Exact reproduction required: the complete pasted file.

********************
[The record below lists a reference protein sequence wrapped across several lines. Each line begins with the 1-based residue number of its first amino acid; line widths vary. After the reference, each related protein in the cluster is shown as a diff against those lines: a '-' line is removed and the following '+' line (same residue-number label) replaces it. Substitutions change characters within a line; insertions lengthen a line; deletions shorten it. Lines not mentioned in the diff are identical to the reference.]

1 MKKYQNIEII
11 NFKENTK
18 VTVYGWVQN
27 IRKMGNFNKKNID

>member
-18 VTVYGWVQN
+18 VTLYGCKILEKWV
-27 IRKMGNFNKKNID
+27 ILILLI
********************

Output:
[The record below lists a reference protein sequence wrapped across several lines. Each line begins with the 1-based residue number of its first amino acid; line widths vary. After the reference, each related protein in the cluster is shown as a diff against those lines: a '-' line is removed and the following '+' line (same residue-number label) replaces it. Substitutions change characters within a line; insertions lengthen a line; deletions shorten it. Lines not mentioned in the diff are identical to the reference.]

1 MKKYQNIEII
11 NFKENTK
18 VTVYGWVQN
27 IRKMGNFNKKNID

>member
-18 VTVYGWVQN
+18 VTLYGCKILEKWV
-27 IRKMGNFNKKNID
+27 ILILLI